Erika Chambers was confident that with careful budgeting she could support her family when she separated from the father of her three children in spring 2020.
Then the pandemic hit.
During the shutdown, the single mother worked from her home in Palmer, Alaska, and attended college full-time. She was employed as a program manager for an early education facility, but the center occasionally closed in response to positive COVID-19 cases.
In addition, her children’s schools closed. Between work obligations and class assignments, she helped her oldest son with virtual learning and her middle child with virtual preschool while keeping her youngest entertained.
Unpredictable expenses and short-term layoffs took a toll on the family’s finances. Nothing made Erika feel more vulnerable than to open her cupboard and find it empty.
“Food insecurity was worse when my kids didn’t get breakfast, lunch and a snack at school,” she says. “Those things didn’t fit into my budget at all.”
Her middle child’s preschool teacher suggested she visit a food pantry in her neighborhood.
That made all the difference.
“I went from wondering how I was going to piece together dinner to a fully stocked fridge and pantry,” she says.
At first, Erika was ashamed that she couldn’t provide food for her children without help. To give back as much as she could, she and her two older children volunteered at the food pantry once a week.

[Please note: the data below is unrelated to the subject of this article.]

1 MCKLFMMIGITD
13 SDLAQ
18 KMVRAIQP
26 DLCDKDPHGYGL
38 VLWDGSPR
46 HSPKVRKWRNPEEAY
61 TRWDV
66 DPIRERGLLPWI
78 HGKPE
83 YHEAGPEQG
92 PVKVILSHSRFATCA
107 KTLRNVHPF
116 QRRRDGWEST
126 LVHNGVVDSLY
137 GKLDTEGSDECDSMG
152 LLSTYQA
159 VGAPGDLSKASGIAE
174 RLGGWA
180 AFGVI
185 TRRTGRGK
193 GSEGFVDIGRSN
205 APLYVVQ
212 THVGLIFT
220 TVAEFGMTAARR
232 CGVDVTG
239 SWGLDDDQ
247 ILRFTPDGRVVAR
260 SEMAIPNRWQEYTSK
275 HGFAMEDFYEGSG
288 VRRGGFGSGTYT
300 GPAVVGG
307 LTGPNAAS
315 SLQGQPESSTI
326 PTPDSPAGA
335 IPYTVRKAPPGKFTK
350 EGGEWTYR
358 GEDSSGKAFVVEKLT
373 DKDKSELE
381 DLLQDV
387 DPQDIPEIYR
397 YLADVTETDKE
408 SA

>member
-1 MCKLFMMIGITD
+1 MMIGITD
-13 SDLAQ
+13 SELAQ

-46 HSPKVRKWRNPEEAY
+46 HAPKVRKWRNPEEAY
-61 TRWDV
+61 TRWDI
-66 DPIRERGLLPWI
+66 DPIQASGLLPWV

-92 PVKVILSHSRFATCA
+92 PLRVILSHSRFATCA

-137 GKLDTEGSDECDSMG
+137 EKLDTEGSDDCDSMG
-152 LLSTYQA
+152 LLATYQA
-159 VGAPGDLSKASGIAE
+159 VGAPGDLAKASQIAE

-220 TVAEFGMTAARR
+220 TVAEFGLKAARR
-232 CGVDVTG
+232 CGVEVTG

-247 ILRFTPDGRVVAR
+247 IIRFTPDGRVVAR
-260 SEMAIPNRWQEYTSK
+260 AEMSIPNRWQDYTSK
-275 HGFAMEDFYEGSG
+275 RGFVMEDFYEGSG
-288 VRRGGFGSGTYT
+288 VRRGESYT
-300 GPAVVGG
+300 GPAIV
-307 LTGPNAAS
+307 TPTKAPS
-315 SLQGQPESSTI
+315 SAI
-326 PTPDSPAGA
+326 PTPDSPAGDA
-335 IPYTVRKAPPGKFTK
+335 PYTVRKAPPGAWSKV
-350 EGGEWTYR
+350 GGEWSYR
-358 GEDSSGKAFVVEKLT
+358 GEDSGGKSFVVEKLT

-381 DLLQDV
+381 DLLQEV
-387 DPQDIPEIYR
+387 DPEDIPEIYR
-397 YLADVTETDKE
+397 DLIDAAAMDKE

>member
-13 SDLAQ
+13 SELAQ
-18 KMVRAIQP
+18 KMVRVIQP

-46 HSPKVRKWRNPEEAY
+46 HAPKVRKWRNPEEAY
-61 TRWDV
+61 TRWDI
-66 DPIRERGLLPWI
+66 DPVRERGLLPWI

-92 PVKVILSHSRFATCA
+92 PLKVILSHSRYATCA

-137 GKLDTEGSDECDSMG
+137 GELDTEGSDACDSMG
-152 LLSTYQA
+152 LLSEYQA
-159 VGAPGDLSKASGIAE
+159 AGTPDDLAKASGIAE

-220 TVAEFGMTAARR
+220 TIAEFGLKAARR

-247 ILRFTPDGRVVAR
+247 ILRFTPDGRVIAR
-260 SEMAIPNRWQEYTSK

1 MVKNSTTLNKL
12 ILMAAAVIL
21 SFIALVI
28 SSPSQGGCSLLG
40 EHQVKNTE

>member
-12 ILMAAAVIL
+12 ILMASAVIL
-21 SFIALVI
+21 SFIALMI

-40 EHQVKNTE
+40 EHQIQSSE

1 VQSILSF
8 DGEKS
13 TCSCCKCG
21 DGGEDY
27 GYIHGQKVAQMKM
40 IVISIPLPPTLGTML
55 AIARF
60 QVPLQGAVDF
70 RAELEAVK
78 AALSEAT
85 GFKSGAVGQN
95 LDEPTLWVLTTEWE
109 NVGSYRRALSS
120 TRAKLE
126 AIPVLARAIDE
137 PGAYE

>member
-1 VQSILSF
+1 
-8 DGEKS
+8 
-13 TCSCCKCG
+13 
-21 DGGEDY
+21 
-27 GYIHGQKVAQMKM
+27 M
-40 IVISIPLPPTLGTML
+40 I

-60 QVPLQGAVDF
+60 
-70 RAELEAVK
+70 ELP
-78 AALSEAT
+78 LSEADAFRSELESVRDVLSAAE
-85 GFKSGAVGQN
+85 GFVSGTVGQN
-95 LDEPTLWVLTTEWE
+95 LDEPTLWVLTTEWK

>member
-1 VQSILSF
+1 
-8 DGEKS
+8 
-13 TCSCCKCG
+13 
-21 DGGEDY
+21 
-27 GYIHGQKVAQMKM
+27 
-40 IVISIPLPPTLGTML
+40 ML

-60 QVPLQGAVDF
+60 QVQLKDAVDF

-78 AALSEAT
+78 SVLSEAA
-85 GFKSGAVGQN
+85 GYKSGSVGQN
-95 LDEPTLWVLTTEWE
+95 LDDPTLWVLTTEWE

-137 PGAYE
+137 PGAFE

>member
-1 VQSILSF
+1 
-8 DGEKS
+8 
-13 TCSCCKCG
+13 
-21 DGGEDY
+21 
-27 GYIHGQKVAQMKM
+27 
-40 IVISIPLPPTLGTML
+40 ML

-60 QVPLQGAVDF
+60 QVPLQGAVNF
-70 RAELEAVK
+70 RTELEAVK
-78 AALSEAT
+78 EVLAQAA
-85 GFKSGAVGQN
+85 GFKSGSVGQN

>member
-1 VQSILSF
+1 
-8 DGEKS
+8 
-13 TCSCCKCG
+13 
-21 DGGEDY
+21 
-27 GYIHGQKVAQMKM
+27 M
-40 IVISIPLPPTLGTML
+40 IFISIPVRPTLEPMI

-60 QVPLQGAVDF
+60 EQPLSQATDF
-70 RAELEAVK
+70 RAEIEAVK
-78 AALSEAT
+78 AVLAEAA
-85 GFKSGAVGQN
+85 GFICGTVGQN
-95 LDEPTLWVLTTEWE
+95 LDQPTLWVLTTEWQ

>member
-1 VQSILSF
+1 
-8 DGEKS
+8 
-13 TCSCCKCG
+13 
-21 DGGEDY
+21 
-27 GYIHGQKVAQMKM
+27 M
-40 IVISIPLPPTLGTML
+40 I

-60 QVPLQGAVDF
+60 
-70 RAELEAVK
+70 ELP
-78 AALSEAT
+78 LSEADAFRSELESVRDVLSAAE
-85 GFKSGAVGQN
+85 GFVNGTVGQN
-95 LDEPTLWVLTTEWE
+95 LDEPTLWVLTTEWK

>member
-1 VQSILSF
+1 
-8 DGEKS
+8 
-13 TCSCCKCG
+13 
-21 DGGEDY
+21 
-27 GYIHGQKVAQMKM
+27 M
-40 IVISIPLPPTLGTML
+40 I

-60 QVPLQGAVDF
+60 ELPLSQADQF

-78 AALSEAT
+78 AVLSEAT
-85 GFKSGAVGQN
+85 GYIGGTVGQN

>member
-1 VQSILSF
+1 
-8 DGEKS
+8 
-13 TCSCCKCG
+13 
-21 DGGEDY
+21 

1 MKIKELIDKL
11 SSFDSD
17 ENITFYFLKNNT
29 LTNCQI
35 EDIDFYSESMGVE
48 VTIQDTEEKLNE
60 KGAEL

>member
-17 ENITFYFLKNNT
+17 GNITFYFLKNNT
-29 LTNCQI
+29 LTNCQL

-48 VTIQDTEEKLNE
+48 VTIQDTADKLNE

“All of 2020 was a reality check for me,” she says. “We lived comfortably until we didn’t. No family should be in a situation where they can’t eat.”
While working with families at the early childhood center, Erika realized that her family was also eligible for SNAP benefits. Food assistance allows her to purchase foods that her kids can safely eat. One child has a gluten intolerance; another is allergic to corn.
“I can pick foods I know my kids will eat and are good for them,” she says. The food assistance allows her to put her paycheck toward other bills like rent, utilities, gas and tuition.
Erika expects to earn her bachelor’s degree within the next year. It’s been a rough year, but she hopes that her children have learned that support is available when it’s needed – and that tough times will not last forever.
“Now if my kids say they’re hungry, it doesn’t make me feel bad. I know I have food to feed them. It just means I lost track of time,” she says.